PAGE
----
Monday, January 24, 2011

Masthead

Many of our adventures aboard our paradox, will take us sailing after nightfall. So, of course, we will need running lights. She will also need an anchor light and an antenna. To accommodate the wiring, a 1/2 inch tube is secured inside the mast. I wanted a unit that held both the running and the anchor light. We did not find one, so we decided we could build one.


A couple of years ago, while sailing in Galveston Bay, we ran across a yellow object in the water. Since we had just talked about a "man overboard" procedure, we decided to rescue this object. It turned out to be a starboard light used on a barge. Obviously, the magnets had come loose, and the unit fell into the bay. This was perfect. The battery enclosure was removed, and the building began.


In order to have the wiring come out the top of the mast, the mast was not built according to the plans. The top seven inches were built up with scrap wood to give it more strength. Two circles were then cut from scrap plywood, one 4 1/2 inches and the other 4 inches in diameter. These were laminated together and a 1 inch hole drilled in the center. This was then laminated to the top of the mast. To attach the light to the mast, a PVC drain cap was painted black and bolted to the light. This fits perfectly over the upper circle and will be secured with screws.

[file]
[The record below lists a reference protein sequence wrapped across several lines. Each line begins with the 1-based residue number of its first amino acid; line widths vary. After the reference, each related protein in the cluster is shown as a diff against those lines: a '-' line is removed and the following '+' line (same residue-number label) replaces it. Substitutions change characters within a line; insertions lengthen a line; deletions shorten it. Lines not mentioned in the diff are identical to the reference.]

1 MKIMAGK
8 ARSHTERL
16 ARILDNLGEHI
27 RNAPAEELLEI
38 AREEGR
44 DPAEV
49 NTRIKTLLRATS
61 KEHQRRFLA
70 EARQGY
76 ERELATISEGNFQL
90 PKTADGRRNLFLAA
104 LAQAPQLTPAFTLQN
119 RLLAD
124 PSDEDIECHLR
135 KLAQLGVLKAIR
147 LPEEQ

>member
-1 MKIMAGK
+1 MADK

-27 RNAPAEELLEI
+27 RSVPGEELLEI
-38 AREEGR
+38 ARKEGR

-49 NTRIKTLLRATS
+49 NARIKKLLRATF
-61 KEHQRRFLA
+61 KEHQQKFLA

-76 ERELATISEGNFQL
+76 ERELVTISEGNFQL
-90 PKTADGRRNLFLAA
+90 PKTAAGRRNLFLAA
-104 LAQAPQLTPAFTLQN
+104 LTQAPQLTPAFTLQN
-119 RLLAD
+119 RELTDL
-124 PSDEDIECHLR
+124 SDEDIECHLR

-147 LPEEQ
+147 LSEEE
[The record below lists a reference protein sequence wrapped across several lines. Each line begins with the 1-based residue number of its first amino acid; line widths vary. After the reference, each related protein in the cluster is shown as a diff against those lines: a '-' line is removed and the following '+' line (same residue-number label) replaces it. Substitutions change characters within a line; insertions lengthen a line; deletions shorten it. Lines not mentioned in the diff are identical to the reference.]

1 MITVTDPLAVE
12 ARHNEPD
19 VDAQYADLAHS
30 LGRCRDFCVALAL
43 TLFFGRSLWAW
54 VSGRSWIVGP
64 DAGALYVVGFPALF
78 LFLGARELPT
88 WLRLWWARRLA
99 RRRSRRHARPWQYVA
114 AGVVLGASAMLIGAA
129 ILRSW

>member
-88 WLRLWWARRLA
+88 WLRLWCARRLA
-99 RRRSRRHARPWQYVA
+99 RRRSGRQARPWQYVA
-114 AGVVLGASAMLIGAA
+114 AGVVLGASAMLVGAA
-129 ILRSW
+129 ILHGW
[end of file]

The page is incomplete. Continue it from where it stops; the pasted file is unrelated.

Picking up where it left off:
The PVC cap sides are taller than the base it sits on, leaving an open space for the wiring and connecters. This will enable us to remove the light and store the mast inside the boat when not in use.

An antenna will be mounted on top of the light, but I haven't decided the best way to do that. I'm sure that epoxy will be involved. And, the internal workings of the light are not finished yet. I will post them when they are finished.

I am very happy with the masthead and light. Hopefully, it works as good as it looks.

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